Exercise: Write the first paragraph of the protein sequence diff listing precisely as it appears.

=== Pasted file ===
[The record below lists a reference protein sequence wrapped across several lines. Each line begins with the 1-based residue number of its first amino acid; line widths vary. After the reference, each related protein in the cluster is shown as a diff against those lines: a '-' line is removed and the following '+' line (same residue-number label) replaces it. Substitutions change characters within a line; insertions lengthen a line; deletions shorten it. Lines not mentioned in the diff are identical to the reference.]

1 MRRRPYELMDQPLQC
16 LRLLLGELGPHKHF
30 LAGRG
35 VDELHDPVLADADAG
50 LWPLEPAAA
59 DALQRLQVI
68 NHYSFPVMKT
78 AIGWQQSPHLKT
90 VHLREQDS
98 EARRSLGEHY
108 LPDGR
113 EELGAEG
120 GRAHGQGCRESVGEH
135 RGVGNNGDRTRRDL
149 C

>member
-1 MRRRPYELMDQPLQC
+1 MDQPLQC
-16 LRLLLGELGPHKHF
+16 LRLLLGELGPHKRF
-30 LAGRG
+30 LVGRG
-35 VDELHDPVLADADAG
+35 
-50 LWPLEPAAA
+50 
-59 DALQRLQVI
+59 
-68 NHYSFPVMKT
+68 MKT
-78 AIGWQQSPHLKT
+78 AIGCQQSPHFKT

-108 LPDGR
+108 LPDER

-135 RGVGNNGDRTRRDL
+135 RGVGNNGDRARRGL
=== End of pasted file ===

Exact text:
[The record below lists a reference protein sequence wrapped across several lines. Each line begins with the 1-based residue number of its first amino acid; line widths vary. After the reference, each related protein in the cluster is shown as a diff against those lines: a '-' line is removed and the following '+' line (same residue-number label) replaces it. Substitutions change characters within a line; insertions lengthen a line; deletions shorten it. Lines not mentioned in the diff are identical to the reference.]